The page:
Implant Supported Bridges

When several neighboring teeth are missing, an implant-supported bridge is an excellent treatment for replacing them.

Although each case will be different, placing an implant-supported bridge generally involves two phases. The first phase is the surgical placement of the implants. The second phase is restoring the implants with the bridge.

The benefits of implants with a bridge

Implants restored with a bridge have several advantages. The implant stops the bone loss that occurs when a tooth is lost, and the bridge prevents the surrounding teeth from shifting into the space. Unlike a traditional bridge, there is no need to reduce the size of neighboring teeth. A bridge retained by implants looks and feels like your natural teeth when you chew and talk.

With proper home care and regular checkups, your implants can be a long-term solution for a natural-looking smile.

Placing the implants

For the surgical placement of the implants, your mouth is thoroughly numbed. Small openings are made in your gums, and a channel is shaped in the bone to receive each implant.

Next we place the bodies of the implants into the prepared channels. Sometimes covers are placed on the implants, and the gums are stitched closed. This method is called a two-stage procedure. In other cases that allow a single-­stage procedure, extensions are attached to the implants at the time of the surgery.

Healing may take several months as the implants become fused securely to the bone. During this time, we may place a temporary replacement bridge.

Restoring the implants with a bridge

If the first phase included closing the gums over the implant, the second phase starts with surgical re-exposure of the implant. Small incisions are made in your gums, and an extension is placed on each implant to bring it above the gum line.  Then we schedule a series of appointments to create your final bridge.

Though some of the steps might be different in your case, they usually include removing a temporary bridge and taking impressions of your mouth. The lab uses the impressions to make an accurate model of your mouth, including the implants. They use the model to create a bridge that fits the implants and your bite.

Depending on the circumstances, we may have you try in the bridge framework, or we have you try in the final bridge. When everything is right, we secure your beautiful new bridge to the implants.

Pros and Cons of Implant Supported Bridges as Compared to Traditional Bridges

Implant-supported bridges and traditional dental bridges are both viable options for replacing missing teeth, each offering distinct advantages and considerations. Implant-supported bridges are anchored onto dental implants rather than natural teeth. This approach provides a significant advantage in terms of preserving the integrity of adjacent teeth. Unlike traditional bridges, which require the adjacent teeth to be filed down to serve as supports for the bridge, implant-supported bridges do not compromise the health of neighboring teeth. This method is also beneficial for maintaining jawbone health, as the implants stimulate the bone in a similar way to natural tooth roots, helping to prevent bone loss that often occurs with tooth loss.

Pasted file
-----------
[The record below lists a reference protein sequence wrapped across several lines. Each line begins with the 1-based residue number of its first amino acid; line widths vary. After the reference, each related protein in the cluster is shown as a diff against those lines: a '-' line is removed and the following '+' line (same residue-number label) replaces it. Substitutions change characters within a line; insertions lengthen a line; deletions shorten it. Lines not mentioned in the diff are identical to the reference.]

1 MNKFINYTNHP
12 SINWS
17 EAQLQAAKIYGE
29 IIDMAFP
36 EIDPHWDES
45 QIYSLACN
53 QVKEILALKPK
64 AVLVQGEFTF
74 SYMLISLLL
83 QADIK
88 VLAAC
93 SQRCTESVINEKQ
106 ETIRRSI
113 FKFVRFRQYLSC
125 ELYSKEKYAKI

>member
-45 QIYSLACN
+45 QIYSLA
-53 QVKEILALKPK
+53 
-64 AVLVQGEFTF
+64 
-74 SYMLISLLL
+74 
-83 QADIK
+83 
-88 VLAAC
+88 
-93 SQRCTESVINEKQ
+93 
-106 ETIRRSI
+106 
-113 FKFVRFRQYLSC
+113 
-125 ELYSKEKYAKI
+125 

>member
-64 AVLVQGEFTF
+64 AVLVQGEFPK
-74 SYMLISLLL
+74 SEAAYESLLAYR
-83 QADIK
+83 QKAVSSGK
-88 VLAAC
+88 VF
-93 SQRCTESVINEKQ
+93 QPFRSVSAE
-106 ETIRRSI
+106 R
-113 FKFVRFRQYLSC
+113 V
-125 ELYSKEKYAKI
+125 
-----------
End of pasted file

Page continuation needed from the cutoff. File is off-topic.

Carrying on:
On the downside, implant-supported bridges involve a more complex and invasive procedure compared to traditional bridges. The process requires surgical placement of implants into the jawbone, followed by a healing period that can last several months before the bridge is finally attached. This makes the overall treatment time significantly longer and might not be suitable for all patients, especially those with health conditions that impair healing or those who have insufficient jawbone density without undergoing bone grafting. The cost is also considerably higher for implant-supported bridges due to the surgical procedures and materials involved, potentially making them less accessible for some patients.

Traditional bridges, on the other hand, offer a quicker and less invasive solution for tooth replacement. The procedure can often be completed in just two visits to the dentist without the need for surgery, making it a more straightforward and less time-consuming option. Traditional bridges are also less expensive upfront than implant-supported alternatives, making them a more cost-effective choice for many individuals. However, they do require the alteration of adjacent teeth, which can lead to long-term issues such as an increased risk for tooth decay and the need for potential future dental work on these teeth. Additionally, because traditional bridges don’t stimulate the jawbone, they may contribute to bone loss over time, potentially affecting the fit of the bridge and the appearance of one’s facial structure.

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